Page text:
Tuesday, 11 October 2011


You'll have heard that the UK government is sacking thousands of troops, ditching aircraft carriers, planes, sharing equipment with the traditional enemy of the English, the French, and all because we are too broke to pay for armed forces, yeah?

Well, how's this for an idea? Suppose we were to hire a civilian recruitment company to recruit military personnel at the rate of 7,500 a year, over the next ten years, and pay them, wait for it ............... £1 billion?

What do you think?

Over the next 3 years the UK will get rid of 12,000 personnel, and a further 8,000 will go in the year 2020. So why would there be a need to do much in the way of recruiting you might ask. Surely it would be better to hang on to the ones you already have?

The government clearly thinks not, and who are we to argue?

Now there are a few pitfalls. For example, they tried to use civilians before and it didn't work. And most officers would agree with Richard Kemp, a past commander of troops in Afghanistan, that the best recruiting officer is a man who has served.

However, this government thinks that the new scheme will cut down on wastage whereby 17,000 troops a year go through training but only around 9,000 pass out. 
The MoD also thinks that it will save them money, and of course it will release troops who are currently involved in recruitment, for front-line duties. They somewhat spoil that argument by saying that troops WILL still play the major role in recruitment. In other words we are paying out a billion for the company to play a minor role. 

Expensive minor role, don't you think.

I suggest that Air Commodore Andrew Lambert, UK National Defence Association, may be a little closer to the truth when he suggests that the company could recruit the redundant personnel at a reduced rate to do their old jobs. That's maybe what the MoD means by "saving money". 

I wonder which one of the cabinet ministers' "young friends" is a consultant in a recruitment company...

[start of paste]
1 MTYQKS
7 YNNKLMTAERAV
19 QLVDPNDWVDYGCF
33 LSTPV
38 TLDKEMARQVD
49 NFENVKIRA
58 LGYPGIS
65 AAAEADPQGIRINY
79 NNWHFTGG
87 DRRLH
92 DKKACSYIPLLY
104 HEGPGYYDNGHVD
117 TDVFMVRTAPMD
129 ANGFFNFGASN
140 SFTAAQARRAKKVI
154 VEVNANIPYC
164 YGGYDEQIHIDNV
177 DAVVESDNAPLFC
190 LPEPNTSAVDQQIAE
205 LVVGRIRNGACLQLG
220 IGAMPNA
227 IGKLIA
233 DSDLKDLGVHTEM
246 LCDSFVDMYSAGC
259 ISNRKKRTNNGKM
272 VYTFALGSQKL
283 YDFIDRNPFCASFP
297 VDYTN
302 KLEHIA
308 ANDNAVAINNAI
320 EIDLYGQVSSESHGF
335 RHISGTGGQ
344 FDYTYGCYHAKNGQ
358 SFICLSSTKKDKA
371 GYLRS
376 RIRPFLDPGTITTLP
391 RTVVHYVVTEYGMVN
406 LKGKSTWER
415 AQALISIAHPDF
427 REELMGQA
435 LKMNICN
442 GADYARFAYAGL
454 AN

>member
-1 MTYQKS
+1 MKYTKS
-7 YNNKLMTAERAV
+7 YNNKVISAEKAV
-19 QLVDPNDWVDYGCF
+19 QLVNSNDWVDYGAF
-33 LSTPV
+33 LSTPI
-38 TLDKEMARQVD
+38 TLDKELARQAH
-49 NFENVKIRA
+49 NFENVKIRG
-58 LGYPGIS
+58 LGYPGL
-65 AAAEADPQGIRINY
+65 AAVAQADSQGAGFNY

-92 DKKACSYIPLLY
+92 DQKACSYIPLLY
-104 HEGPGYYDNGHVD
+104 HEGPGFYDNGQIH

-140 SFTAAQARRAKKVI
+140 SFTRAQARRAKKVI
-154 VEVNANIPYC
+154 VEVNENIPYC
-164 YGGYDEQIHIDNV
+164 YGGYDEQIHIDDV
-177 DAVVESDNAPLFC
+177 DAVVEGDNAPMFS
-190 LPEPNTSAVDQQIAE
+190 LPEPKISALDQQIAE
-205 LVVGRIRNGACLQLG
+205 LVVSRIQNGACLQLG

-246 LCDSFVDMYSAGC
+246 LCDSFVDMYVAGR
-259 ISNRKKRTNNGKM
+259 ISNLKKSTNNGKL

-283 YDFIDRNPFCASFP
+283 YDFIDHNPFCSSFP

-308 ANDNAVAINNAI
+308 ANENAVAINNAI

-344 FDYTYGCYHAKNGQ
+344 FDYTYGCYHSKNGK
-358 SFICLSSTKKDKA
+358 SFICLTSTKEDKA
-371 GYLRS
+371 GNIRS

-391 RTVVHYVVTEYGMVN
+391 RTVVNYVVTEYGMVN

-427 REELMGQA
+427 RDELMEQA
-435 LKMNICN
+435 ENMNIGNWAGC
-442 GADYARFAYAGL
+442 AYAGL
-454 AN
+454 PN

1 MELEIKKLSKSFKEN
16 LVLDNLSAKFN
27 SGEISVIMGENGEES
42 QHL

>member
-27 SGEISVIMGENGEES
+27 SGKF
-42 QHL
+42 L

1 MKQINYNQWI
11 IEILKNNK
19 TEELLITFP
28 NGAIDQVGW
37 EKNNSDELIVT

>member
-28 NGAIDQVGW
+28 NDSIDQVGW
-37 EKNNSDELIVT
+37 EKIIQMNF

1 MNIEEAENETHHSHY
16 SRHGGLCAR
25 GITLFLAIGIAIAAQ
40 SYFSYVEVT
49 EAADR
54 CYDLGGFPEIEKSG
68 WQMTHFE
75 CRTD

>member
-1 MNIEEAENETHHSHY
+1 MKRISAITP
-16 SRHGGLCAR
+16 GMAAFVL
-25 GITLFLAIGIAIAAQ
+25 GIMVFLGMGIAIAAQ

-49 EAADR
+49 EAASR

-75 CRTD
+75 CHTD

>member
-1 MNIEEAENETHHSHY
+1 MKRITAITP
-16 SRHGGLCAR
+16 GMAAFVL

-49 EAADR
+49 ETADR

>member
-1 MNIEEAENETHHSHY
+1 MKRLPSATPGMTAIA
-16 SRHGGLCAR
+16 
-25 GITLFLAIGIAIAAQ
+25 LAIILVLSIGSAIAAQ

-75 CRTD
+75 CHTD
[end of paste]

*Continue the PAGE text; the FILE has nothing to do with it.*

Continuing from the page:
Any takers?
PS: Bad luck in Spain, Scotland. Well, more like outplayed. But I was still surprised to see that the Daily Telegraph sports section leads with Ireland's win over Armenia. Scotland's match is very much an also ran.


  1. Be fair Tris, the Telegraph is a paper for the whole United kingdom, of which Ireland is a part, and which Scotland isn't, having declared independence in 1919. Therefore, it's entirely reasonable that they focus on Ireland rather than Scotland.

    Erm, wait, I've gotten something confused there...

  2. Tch, Doug. I'm always forgetting that. As I said to the Taoiseach only the other day, why do we keep having that podgy man from Eton on our televisions? Isn't he some sort of first minister blokey from that Disunited Kingdom place we hear so much about?

    Anyway, as James Kelly's been waiting for this, I suppose I'd better say it and keep him happy...

    We're all Welsh now!

  3. As you might imagine, our household was quite chirpy last night. However, there is a lesson from the Spanish experience all nations in the UK might wish to understand: there was a time when Spain was also considered - even by the Spanish - as patchily brill, but psychologically fragile. Hard work at grassroots level with homegrown youngsters over a decade and more has paid off handsomely. No grand secret that, though. And the English might consider it, for starters ...

  4. It's always good to know that someone is happy, Mil.

    The 'secret' of success seems clear to me. As you say grow the talent at home, from good football coaching at schools, under 12s 15s etc, and good training with clubs.

    Too much commerce in football. it's not about long termism, all about making money and paying ridiculous salaries.